Along with Mike Vasey, I've been fortunate enough to give names to several new taxa. One on the left is Arctostaphylosgabilanensis V.T. Parker & M.C. Vasey, an endemic to granite outcrops in the Gabilan Mountains. Two different biologists first brought this one to our attention, Vern Yadon and Dean Taylor, at two different sites, both on private ranches. The plant has a shorty dense pubescence, auriculate leaves, and large fruit with completely fused nutlets.
In the middle is Arctostaphylos ohloneana M.C. Vasey & V.T. Parker, a very rare plant found on Monterey shale in the Santa Cruz Mountains. The leaves are plain green, and the infloresence is a simple panicle. Genetic work suggests it may be a relict, or a paleoendemic in the words of some.
On the right, OK, it's not a manzanita, but a Ceanothus, C. decornutus V.T. Parker. This plant is endemic to a small area in western Marin County on serpentine outcrops. While similar in some ways to the more widespread C. jepsonii, this species differs in floral color and structure, and the fruit lacks the prominent horns of C. jepsonii.
We also named two new subspecies. On the left is Arctostaphylos patula subsp. gankinii M.C. Vasey & V.T. Parker. Roman Gankin pointed this one out to us. Subspecies gankinii differs from the nominate species principally in pubescence. Arctostaphylos patula is well known to have short hairs that are tipped with yellow or golden glands; while subspecies gankinii lack those hairs, and instead has densely packed short white hairs, either stiff or interwoven.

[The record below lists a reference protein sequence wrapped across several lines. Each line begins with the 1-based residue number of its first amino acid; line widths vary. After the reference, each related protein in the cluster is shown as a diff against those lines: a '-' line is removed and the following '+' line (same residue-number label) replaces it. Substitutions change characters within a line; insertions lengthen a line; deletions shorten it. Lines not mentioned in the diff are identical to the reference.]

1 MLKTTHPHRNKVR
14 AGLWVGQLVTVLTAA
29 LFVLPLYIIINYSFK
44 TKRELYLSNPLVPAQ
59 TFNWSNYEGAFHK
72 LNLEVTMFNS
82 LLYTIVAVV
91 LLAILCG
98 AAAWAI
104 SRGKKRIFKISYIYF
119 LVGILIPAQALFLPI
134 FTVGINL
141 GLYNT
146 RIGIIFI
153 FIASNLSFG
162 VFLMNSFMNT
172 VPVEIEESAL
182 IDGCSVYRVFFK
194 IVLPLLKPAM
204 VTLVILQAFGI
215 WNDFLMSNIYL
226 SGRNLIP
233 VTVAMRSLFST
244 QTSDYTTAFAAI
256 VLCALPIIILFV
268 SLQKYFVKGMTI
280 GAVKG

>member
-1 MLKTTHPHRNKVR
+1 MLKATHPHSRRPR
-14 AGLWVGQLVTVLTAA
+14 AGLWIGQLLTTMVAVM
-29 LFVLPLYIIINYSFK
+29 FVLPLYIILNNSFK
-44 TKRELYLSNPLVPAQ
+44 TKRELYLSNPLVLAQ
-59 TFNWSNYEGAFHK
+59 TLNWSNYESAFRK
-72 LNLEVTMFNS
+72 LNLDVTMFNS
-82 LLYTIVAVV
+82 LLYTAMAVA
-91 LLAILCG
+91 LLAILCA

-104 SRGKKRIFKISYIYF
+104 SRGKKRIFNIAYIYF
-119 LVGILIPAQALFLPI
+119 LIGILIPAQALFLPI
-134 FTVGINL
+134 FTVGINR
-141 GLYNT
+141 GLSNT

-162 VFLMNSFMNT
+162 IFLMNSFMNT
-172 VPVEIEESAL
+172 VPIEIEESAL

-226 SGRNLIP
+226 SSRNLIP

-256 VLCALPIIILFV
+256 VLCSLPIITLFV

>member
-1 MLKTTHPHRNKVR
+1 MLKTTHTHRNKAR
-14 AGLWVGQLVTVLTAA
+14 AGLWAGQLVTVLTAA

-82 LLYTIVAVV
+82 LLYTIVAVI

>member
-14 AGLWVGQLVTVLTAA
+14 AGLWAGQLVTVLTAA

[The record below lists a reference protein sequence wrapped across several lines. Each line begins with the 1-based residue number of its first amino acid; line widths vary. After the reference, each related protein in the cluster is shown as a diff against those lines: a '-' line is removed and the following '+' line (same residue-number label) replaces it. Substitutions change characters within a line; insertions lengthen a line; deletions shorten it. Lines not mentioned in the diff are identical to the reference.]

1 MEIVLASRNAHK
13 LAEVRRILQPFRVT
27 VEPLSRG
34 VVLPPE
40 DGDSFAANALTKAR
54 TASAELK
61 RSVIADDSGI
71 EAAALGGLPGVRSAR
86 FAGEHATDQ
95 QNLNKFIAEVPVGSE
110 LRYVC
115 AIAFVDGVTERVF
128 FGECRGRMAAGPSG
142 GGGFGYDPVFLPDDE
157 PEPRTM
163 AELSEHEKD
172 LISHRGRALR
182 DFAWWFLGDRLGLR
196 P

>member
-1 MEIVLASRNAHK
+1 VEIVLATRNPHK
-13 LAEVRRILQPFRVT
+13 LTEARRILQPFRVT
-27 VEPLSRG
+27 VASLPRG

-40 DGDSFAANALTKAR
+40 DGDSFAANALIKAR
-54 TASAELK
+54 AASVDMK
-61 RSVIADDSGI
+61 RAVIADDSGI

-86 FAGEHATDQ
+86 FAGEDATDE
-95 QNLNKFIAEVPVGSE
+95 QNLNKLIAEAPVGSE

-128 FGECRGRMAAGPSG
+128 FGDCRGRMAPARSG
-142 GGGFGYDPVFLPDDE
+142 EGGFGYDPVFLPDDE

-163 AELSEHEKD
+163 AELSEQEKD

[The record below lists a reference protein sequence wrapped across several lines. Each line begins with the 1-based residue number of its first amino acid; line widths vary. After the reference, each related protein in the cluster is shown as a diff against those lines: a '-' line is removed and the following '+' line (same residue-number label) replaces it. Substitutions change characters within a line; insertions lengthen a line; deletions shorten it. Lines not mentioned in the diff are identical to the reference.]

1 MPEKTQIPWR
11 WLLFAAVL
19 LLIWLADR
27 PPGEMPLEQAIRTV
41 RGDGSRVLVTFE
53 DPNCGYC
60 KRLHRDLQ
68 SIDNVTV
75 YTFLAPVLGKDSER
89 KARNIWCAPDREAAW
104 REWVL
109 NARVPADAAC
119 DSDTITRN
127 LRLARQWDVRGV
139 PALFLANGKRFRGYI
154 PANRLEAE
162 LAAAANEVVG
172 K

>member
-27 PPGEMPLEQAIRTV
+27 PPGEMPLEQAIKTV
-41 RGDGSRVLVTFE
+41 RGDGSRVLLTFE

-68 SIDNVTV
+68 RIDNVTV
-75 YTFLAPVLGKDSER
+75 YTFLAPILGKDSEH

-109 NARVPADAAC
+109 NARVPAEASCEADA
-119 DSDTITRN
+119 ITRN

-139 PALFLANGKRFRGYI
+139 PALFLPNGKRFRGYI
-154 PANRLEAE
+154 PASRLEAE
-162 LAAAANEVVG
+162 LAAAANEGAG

On the right is Arctostaphylos purissima subsp. globosa V.T. Parker & M.C. Vasey. This plant is found in the westernmost parts of the Santa Ynez Mountains in Santa Barbara County. The new subspecies differs from the nominate taxon in having globose, or spherical fruit, and with nutlets fused a little over half the time. It's also glandular, and A. purissima purissima is not. This was in a site suspected to have the potential for a new taxon, and specimens had surfaced from consultants collecting in the area who noticed it didn't fit normal descriptions.
If you'd like more information (and more photos below):
Parker VT, MC Vasey. 2016. Two newly described subspecies of Arctostaphylos (Ericaceae) and implications for
understanding diversification in this genus. Madroño 63(3): 283-291.
Parker VT 2014. A newly described serpentine-endemic Ceanothus (Rhamnaceae) in coastal Marin County, California.
Madroño 61: 399-406.
Vasey MC, VT Parker. 2008. A newly described species of Arctostaphylos (Ericaceae) from the central California coast.
Parker VT, MC Vasey. 2004. Arctostaphylos gabilanensis, a newly described auriculate-leaved manzanita from the Gabilan
Mountains, California. Madroño 51 (3): 322-325.